Note that the City cannot require that Sorensen install the water line extension and dedicate it to the public. However, the City may require that this disputed water line be in place before a building permit on the Property is issued. As a result, Sorensen is left to decide whether he wants to wait until another property owner or the City brings the water to the edge of the Property, or if he wants to install it himself to bring the needed infrastructure to his property. This distinction, while in Sorensen’s favor, may not provide him the relief he presently seeks.
Jordan Cullimore, Lead Attorney
Office of the Property Rights Ombudsman
This is an advisory opinion as defined in Section 13-43-205 of the Utah Code. It does not constitute legal advice, and is not to be construed as reflecting the opinions or policy of the State of Utah or the Department of Commerce. The opinions expressed are arrived at based on a summary review of the factual situation involved in this specific matter, and may or may not reflect the opinion that might be expressed in another matter where the facts and circumstances are different or where the relevant law may have changed.
While the author is an attorney and has prepared this opinion in light of his understanding of the relevant law, he does not represent anyone involved in this matter. Anyone with an interest in these issues who must protect that interest should seek the advice of his or her own legal counsel and not rely on this document as a definitive statement of how to protect or advance his interest.
An advisory opinion issued by the Office of the Property Rights Ombudsman is not binding on any party to a dispute involving land use law. If the same issue that is the subject of an advisory opinion is listed as a cause of action in litigation, and that cause of action is litigated on the same facts and circumstances and is resolved consistent with the advisory opinion, the substantially prevailing party on that cause of action may collect reasonable attorney fees and court costs pertaining to the development of that cause of action from the date of the delivery of the advisory opinion to the date of the court’s resolution. Additionally, a civil penalty may also be available if the court finds that the opposing party—if either a land use applicant or a government entity—knowingly and intentionally violated the law governing that cause of action.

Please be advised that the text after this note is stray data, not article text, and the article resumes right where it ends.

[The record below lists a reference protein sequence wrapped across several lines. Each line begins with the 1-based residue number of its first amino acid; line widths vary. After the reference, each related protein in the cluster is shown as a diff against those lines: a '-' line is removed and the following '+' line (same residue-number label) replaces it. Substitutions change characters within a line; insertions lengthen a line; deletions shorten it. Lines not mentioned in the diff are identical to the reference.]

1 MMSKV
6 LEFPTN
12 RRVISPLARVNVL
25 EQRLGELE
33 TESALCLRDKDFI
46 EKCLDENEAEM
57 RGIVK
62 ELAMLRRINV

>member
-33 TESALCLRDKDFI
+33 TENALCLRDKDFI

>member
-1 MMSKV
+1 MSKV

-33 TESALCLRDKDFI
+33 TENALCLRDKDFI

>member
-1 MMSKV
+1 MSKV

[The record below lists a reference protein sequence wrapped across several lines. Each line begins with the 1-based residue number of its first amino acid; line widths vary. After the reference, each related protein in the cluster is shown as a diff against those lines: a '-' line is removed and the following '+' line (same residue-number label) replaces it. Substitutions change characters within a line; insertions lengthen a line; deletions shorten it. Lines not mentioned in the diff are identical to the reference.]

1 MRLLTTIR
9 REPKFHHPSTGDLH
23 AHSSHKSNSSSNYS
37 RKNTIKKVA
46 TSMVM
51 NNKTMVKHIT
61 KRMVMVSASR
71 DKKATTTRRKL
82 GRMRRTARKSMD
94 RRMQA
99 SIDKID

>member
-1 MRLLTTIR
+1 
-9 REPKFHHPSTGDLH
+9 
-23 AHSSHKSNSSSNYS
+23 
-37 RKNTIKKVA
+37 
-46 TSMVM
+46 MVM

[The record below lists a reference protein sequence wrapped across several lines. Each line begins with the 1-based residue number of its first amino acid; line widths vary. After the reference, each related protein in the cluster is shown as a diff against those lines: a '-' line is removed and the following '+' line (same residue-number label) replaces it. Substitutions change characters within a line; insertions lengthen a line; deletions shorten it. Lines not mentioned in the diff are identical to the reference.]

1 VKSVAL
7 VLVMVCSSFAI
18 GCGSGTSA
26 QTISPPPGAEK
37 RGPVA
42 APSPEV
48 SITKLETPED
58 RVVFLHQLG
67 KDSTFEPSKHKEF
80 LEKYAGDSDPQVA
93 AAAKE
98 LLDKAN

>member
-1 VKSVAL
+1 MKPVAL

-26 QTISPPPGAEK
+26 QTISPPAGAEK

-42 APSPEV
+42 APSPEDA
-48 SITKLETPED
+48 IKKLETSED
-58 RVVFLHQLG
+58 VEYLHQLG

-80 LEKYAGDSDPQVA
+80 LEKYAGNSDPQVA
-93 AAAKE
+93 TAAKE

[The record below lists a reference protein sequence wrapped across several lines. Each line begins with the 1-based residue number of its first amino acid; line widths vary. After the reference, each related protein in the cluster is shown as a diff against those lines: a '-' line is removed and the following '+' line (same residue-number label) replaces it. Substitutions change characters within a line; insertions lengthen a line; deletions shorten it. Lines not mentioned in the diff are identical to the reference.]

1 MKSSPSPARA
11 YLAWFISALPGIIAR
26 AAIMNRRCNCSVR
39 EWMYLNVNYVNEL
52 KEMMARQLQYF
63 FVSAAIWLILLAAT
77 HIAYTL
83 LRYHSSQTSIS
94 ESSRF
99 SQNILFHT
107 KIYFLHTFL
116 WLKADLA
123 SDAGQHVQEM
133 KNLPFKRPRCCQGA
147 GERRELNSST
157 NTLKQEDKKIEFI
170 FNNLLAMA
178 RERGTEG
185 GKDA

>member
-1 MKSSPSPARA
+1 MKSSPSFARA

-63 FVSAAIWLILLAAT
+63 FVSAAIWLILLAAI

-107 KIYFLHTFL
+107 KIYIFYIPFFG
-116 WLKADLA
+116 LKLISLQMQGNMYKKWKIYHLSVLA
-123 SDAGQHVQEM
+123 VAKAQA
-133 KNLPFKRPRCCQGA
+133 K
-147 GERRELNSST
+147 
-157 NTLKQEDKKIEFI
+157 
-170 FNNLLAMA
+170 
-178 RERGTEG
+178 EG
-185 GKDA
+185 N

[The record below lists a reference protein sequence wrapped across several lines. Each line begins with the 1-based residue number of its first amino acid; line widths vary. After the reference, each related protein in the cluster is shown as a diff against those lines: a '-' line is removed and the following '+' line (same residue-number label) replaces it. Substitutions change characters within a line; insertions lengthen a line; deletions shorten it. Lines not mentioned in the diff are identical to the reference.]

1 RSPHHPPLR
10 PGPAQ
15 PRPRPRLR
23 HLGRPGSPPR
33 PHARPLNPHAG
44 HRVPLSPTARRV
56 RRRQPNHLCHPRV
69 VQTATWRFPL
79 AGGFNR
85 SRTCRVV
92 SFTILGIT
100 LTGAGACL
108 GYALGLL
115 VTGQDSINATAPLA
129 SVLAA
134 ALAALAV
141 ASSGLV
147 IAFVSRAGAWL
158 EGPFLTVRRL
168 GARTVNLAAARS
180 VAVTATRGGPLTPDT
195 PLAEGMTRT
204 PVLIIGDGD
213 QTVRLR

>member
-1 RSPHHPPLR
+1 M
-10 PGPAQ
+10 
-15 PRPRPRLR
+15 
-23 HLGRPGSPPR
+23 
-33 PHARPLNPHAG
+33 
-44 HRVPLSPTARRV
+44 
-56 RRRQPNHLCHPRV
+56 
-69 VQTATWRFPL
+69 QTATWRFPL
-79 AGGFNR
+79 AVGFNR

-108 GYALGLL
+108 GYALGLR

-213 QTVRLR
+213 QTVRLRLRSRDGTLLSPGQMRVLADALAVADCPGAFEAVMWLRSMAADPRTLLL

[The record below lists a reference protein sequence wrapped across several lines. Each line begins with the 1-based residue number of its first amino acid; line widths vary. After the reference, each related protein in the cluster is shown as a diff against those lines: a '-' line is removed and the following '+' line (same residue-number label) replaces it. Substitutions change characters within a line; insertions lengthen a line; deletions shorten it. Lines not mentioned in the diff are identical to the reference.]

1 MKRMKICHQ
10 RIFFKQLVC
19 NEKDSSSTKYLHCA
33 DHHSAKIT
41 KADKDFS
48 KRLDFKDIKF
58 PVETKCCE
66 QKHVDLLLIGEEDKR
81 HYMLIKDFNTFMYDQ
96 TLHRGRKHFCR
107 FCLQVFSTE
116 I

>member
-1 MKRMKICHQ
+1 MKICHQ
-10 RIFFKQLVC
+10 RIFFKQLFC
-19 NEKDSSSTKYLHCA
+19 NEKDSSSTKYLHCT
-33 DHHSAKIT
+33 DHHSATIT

Evidence of a review by the Office of the Property Rights Ombudsman and the opinions, writings, findings, and determinations of the Office of the Property Rights Ombudsman are not admissible as evidence in a judicial action, except in small claims court, a judicial review of arbitration, or in determining costs and legal fees as explained above.
The Advisory Opinion process is an alternative dispute resolution process. Advisory Opinions are intended to assist parties to resolve disputes and avoid litigation. All of the statutory procedures in place for Advisory Opinions, as well as the internal policies of the Office of the Property Rights Ombudsman, are designed to maximize the opportunity to resolve disputes in a friendly and mutually beneficial manner. The Advisory Opinion attorney fees and civil penalty provisions, found in Section 13-43-206 of the Utah Code, are also designed to encourage dispute resolution. By statute they are awarded in very narrow circumstances, and even if those circumstances are met, the judge maintains discretion regarding whether to award them.
 Listed as 12.6 acres in some of the submitted materials.